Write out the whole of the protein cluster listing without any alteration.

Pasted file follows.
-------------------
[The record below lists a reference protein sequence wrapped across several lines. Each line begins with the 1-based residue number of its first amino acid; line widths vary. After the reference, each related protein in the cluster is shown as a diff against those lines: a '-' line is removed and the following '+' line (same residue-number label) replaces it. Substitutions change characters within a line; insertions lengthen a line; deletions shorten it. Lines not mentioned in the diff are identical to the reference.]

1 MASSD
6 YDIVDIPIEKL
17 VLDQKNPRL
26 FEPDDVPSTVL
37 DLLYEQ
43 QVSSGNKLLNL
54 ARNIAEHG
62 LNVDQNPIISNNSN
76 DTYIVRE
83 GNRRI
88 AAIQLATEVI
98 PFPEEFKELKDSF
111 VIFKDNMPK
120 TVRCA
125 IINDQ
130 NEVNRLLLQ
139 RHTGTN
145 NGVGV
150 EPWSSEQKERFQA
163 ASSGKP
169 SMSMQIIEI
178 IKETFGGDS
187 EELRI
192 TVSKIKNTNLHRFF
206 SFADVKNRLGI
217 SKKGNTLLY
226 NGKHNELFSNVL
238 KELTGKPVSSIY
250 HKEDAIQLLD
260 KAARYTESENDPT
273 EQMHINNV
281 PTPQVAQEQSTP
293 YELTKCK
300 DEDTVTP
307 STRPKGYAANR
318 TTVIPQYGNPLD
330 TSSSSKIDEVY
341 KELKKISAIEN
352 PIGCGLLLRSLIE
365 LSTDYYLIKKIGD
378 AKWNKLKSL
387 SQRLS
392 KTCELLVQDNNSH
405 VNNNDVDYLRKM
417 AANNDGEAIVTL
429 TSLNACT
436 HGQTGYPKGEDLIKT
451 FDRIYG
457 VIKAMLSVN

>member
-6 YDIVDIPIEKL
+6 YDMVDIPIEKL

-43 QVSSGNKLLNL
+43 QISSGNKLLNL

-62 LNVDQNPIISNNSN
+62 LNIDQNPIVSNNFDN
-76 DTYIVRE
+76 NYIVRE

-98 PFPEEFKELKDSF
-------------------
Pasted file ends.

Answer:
[The record below lists a reference protein sequence wrapped across several lines. Each line begins with the 1-based residue number of its first amino acid; line widths vary. After the reference, each related protein in the cluster is shown as a diff against those lines: a '-' line is removed and the following '+' line (same residue-number label) replaces it. Substitutions change characters within a line; insertions lengthen a line; deletions shorten it. Lines not mentioned in the diff are identical to the reference.]

1 MASSD
6 YDIVDIPIEKL
17 VLDQKNPRL
26 FEPDDVPSTVL
37 DLLYEQ
43 QVSSGNKLLNL
54 ARNIAEHG
62 LNVDQNPIISNNSN
76 DTYIVRE
83 GNRRI
88 AAIQLATEVI
98 PFPEEFKELKDSF
111 VIFKDNMPK
120 TVRCA
125 IINDQ
130 NEVNRLLLQ
139 RHTGTN
145 NGVGV
150 EPWSSEQKERFQA
163 ASSGKP
169 SMSMQIIEI
178 IKETFGGDS
187 EELRI
192 TVSKIKNTNLHRFF
206 SFADVKNRLGI
217 SKKGNTLLY
226 NGKHNELFSNVL
238 KELTGKPVSSIY
250 HKEDAIQLLD
260 KAARYTESENDPT
273 EQMHINNV
281 PTPQVAQEQSTP
293 YELTKCK
300 DEDTVTP
307 STRPKGYAANR
318 TTVIPQYGNPLD
330 TSSSSKIDEVY
341 KELKKISAIEN
352 PIGCGLLLRSLIE
365 LSTDYYLIKKIGD
378 AKWNKLKSL
387 SQRLS
392 KTCELLVQDNNSH
405 VNNNDVDYLRKM
417 AANNDGEAIVTL
429 TSLNACT
436 HGQTGYPKGEDLIKT
451 FDRIYG
457 VIKAMLSVN

>member
-6 YDIVDIPIEKL
+6 YDMVDIPIEKL

-43 QVSSGNKLLNL
+43 QISSGNKLLNL

-62 LNVDQNPIISNNSN
+62 LNIDQNPIVSNNFDN
-76 DTYIVRE
+76 NYIVRE

-98 PFPEEFKELKDSF